The day after the US election

It is certainly possible that Trump, who is aware of his rhetorical power and the meaning of media exposure, will not rush to leave the public arena at the end of the election.

By SHLOMIT LIR
November 7, 2016 21:57
3 minute read.
Donald Trump

Donald Trump. (photo credit: REUTERS/JOE RAEDLE/POOL)

 
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The historic changes occurring in front of our eyes in the US presidential race are expressed not only by a female candidate running against a male opponent who until recently was considered the comic relief of the race – but will also manifest themselves after the race is over.

Donald Trump’s statements that he will not accept the results unless he wins and that the election is “rigged” should not be regarded as a fatal mistake which cost him votes. Instead, it is necessary to take these words seriously and see them as a well-planned scenario for the future.

Trump’s ominous declarations regarding his unwillingness to accept the results mark a deviation from a long historical tradition, according to which the loser accepts the legitimacy of the system and calls to congratulate the winner in the name of democracy and the unity of the nation. It is possible to understand why Trump’s statements shocked the elites and many of the race commentators, however, Trump’s words were chosen carefully and he meant what he said.

This is why he keeps enforcing the message in various rallies and online.

Despite the entertaining tone and playful rhetoric Trump used while answering the recurrent question of Mike Wallace in the third debate, saying “I will keep you in suspense,” his consistency on the matter indicates Trump does not plan to get off the political stage after the race, but wishes to maximize the power he has gained during it: to continue lead an opposition camp that is not based on electoral decision, but on the force emanating from his army of admirers, those masses fed by his words through his dominance in traditional and social media.

The American presidential race is not taking place in a vacuum. In the wider view, the US elections, like the “Arab Spring,” are part of a process in which the accessibility of social media to the masses is amplifying and facilitating their desire for extensive changes in the established power centers. But as demonstrated by the Arab Spring, this process has its downsides. There is an understanding today that alongside the promotion of democratic processes and ideals, the digital sphere can widen the involvement of dangerous and radical factors; breaking existing social constructs opens the door to chaos and hostile takeover attempts.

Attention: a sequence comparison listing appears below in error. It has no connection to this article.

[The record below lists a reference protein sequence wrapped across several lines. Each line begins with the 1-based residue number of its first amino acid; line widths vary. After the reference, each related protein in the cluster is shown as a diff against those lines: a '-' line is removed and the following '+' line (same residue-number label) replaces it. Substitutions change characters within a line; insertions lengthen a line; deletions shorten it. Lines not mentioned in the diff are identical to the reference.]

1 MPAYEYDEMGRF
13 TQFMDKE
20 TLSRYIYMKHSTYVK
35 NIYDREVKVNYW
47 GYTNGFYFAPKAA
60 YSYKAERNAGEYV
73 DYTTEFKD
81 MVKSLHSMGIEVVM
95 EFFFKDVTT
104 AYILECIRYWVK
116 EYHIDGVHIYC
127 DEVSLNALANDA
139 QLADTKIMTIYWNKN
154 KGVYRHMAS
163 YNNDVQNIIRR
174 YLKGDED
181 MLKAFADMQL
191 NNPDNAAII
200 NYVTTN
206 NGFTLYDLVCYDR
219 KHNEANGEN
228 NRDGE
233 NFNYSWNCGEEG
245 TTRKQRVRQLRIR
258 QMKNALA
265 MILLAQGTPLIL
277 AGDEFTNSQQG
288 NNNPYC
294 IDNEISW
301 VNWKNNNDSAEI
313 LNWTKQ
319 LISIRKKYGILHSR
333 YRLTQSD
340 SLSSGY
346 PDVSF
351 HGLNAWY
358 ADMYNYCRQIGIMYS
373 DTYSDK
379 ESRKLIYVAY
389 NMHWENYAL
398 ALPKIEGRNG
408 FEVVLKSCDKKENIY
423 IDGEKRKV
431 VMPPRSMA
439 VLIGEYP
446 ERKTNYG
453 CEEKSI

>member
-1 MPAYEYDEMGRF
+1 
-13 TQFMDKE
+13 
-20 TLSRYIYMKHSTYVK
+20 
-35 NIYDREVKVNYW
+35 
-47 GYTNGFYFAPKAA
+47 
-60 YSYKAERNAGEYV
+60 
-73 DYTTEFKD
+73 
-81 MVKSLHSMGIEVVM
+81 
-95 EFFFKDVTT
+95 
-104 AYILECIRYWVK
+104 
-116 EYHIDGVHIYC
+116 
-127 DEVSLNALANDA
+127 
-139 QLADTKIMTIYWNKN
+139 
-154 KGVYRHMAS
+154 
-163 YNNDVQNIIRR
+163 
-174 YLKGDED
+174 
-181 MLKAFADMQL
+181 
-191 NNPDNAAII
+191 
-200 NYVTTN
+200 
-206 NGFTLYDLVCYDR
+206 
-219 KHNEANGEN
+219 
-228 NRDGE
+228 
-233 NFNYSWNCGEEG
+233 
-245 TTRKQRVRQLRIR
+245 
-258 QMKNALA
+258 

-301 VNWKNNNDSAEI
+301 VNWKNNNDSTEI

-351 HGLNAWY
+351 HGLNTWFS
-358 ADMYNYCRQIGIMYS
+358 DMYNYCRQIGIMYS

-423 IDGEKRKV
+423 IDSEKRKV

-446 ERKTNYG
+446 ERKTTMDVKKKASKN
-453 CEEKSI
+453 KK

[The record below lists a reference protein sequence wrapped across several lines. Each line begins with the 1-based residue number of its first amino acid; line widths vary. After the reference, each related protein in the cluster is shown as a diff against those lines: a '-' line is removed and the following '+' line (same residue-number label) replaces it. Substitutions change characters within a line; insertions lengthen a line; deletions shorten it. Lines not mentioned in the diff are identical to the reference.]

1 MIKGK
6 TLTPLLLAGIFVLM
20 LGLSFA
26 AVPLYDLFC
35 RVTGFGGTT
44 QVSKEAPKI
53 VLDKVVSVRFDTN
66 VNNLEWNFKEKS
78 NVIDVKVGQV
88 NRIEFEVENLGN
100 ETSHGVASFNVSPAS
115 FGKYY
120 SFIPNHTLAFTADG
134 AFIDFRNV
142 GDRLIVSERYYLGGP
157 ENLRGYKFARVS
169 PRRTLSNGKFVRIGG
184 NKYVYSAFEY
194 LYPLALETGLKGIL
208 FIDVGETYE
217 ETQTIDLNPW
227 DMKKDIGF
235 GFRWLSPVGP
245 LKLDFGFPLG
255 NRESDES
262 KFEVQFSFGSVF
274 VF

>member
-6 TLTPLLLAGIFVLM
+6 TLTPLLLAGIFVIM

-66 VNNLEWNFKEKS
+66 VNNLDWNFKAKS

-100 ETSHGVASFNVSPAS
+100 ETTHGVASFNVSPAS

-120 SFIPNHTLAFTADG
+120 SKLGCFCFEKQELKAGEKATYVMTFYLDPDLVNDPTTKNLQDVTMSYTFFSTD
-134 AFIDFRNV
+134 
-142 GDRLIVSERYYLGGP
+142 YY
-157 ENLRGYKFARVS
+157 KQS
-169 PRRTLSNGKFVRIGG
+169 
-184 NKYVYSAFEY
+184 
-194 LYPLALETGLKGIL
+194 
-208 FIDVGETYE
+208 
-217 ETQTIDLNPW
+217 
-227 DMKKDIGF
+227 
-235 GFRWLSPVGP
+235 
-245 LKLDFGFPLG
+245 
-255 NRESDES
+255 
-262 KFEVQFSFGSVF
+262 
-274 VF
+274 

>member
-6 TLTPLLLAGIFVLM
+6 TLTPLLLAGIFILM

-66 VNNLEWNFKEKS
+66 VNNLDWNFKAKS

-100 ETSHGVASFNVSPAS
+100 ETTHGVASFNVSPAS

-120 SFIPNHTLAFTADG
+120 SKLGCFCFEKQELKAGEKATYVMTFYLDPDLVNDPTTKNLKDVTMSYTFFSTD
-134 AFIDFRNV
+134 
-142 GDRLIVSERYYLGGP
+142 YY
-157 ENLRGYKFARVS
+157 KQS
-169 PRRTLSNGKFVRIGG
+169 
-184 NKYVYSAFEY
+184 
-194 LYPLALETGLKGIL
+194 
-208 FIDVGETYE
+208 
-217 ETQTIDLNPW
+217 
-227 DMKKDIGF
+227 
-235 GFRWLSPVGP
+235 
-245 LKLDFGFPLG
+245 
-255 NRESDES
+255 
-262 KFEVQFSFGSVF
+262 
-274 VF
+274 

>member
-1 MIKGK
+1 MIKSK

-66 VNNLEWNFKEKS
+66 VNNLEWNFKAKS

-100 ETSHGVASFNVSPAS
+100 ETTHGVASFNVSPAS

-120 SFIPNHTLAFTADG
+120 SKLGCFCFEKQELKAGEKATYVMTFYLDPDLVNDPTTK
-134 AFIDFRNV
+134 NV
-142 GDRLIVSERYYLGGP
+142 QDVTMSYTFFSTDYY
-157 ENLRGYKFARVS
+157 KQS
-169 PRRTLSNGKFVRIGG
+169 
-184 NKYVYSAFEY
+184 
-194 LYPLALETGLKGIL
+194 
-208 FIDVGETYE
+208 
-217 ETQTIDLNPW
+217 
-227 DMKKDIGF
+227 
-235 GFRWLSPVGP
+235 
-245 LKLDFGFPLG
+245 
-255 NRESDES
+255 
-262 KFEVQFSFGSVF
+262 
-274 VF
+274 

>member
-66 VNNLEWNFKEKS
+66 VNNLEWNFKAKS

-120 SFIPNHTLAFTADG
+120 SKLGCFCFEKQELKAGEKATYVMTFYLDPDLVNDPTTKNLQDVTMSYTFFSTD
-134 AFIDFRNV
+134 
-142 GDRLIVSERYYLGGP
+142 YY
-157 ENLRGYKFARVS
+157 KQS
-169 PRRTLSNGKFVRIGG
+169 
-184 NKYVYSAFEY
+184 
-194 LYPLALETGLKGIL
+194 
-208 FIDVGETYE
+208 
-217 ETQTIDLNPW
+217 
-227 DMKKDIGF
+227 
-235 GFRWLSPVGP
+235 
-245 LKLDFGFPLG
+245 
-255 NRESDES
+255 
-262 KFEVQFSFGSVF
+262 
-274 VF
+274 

Unlike Clinton whose preparation for the role of presidency began in her youth, as a political and social activist taking the long route through the establishment, winning the prominent position of secretary of state in 2008 and breaking yet another glass ceiling as the first female presidential candidate for the democratic party, Trump grew outside the system as a private businessman, who focused on turning the fortune he inherited from his father to the benefit of himself and his family.

At the same time, he was gaining valuable experience in mass media as the producer and star of the reality show The Apprentice, which turned him into a popular icon who broke social conventions with the power of his tongue and his outstanding manipulative skills.

It is certainly possible that Trump, who is aware of his rhetorical power and the meaning of media exposure, will not rush to leave the public arena at the end of the election. It is not by chance that he has signaled the masses that if he is not elected there will be riots, and that the elections are rigged. It is possible that he is laying the foundation for future change, according to which the race for the leadership of the US will not end when the elections are over.

It is necessary to take into account the possibility that if Trump is not elected, he will continue to build his power and gain commercial capital as the advancer of a new-old kind of tyrannical leadership.

The author is a gender and communication specialist, member of Supersonas for gender balance, Israel.

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